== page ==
Following on from part one, we're back with part two of the most valuable tips from the female triathlon Instagram stars around the world! Whether it's your first triathlon or your tenth, these ladies have got you covered.

Sweden: Helena Bjälkemo

We are almost a perfectly normal family with the same challenges that all families have. The everyday battles. Lack of sleep. The kitchen table mess. Work related stress. Preschool drop-offs and pick-ups. House chores. But on top of that we squeeze in roughly 20 hours of training per week. Both my husband and I compete in one of the toughest endurance sports, swimrun.

I am relatively new to swimrun, but have a background as an elite runner. My husband George, a former pro triathlete, is now one of the top athletes in the world. Aiming to win the world championship in September.

It’s a challenge to carve out the time for training in the midst of family life and work. We try to include our entire family in our active lifestyle. Our kids play at the gym playground while we workout. We also usually find a way to bring them along to races and training camps no matter where. During the summer months we pack up our gear and take the whole family to the closest nature reserve, Hellasgården, for running, swimming and playing.

I love taking our children out with our running stroller. It makes me stronger, both physically and mentally. Although there’s a bit less recovery time, as a mom of two,  I now see myself as a stronger athlete. I continued to run through both of my pregnancies and did my first race six months after my daughter was born. I love the contrast between being a parent and an athlete. Like last year when I was pushing my body to the very limit and then breastfeeding my daughter only a few seconds after crossing the finish line.

Through my personal experiences and life circumstances constantly changing, the best triathon tips I can share relate to the training period and the lead up 🏃‍♀️

  • Similarly to anything else you do, training is most likely to happen when you plan for it. It's a mindset. Thinking that I will train IF I find time for it is a mistake. I have to plan for it! And consistency is key. If you have goals with your training, leaving it to chance will most likely set you up for disappointment. If training is important to you, treat it as such and the people around you will probably be much more understanding and supportive
  • Try to be proactive to overcome obstacles that you find might keep you from training. I prepare as much as I can in advance. Pack my training gear, mix sport drinks, prepare pre and post training meals and snacks. This helps, especially if you have an early morning session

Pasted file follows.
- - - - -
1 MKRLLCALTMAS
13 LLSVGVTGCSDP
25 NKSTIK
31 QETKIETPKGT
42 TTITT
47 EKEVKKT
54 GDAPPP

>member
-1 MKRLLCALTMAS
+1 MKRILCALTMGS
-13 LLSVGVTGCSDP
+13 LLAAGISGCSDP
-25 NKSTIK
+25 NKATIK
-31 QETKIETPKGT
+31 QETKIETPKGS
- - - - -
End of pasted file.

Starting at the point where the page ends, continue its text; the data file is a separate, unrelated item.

• If training is important to you, prioritise it. I’ve learned to accept that I can't do everything and try not to beat myself up over it. Figure out what works for you. If you find it hard to get your training done after work, do it before work or during lunch. I often run my commute to and from work. Training earlier in the day also makes it less likely for something unforeseen to come in the way of my training. Be practical, cut out as much logistics as possible, e.g. start your run as soon as you get out the door, sign up with the gym closest to work or home, etc.
  • Focus primarily on the training that gives you the most bang for the buck. The type of training that has the most effect on your overall fitness. Get into the details later if there's time.You have to be open to training outdoors as well as indoors. You can’t limit yourself by the conditions. Be creative, there is usually some way of getting the training done, e.g. running with a baby stroller!
  • Good luck and remember excuses will break you 💪

Further tips from around the world...

Brazil: Lara Souza Reis

At only 12 years old, Lara wants the world to know that there is no age limit when it comes to partaking in a triathlon. She has been swimming since aged 6 and loves to compete. Lara has been using her father's bike for training but last month, her grandfather surprised her with her very own bicycle. Now she feels that much closer to being competition ready!

Germany: Laura Philipp

Laura is a big fan of training camps, for her it's an opportunity to keep focused and keep surrounded by like-minded people. Everyone training together makes for a great source of motivation. Whether it's five days or two weeks, training camps help get you into the right mindset and can be a great way to kick off your training programme for that triathlon on the horizon.

Norway: Martine Hoaas

For Martine, strength and stability training is a very important part of her routine. She notes:

"It’s all about finding what works for you. Some athletes lift heavy weights, others lift lighter weights or don’t lift at all. Some do pilates and body weight exercises. I like to do a little bit of everything. To avoid getting sore it’s all about consistency and giving the body time to adapt. Every week I do two full body strength sessions (usually heavy weights), plus core every other day. Strength training helps my body to handle more swim, bike and run. It also helps to prevent injures and even out unbalances in your body."

Missed Part One? Check it out here 😁

Whilst you are here...

... did you know that ... did you know that if you take part in races , sportives or triathlons you are covered by Laka's race cover? The only exception being if you are professionally paid to participate. So if you hit the deck on the first corner of your local crit, Laka has got you covered. Find out more - Laka